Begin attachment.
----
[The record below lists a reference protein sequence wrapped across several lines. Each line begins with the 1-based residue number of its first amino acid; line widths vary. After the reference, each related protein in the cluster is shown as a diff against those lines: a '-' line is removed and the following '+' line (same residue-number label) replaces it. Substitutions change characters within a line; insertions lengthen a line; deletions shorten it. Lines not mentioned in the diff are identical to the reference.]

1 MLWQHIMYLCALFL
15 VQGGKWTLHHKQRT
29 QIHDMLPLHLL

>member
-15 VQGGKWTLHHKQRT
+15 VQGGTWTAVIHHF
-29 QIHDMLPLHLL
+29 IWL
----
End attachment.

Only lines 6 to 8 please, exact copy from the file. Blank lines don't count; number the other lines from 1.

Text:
-15 VQGGKWTLHHKQRT
+15 VQGGTWTAVIHHF
-29 QIHDMLPLHLL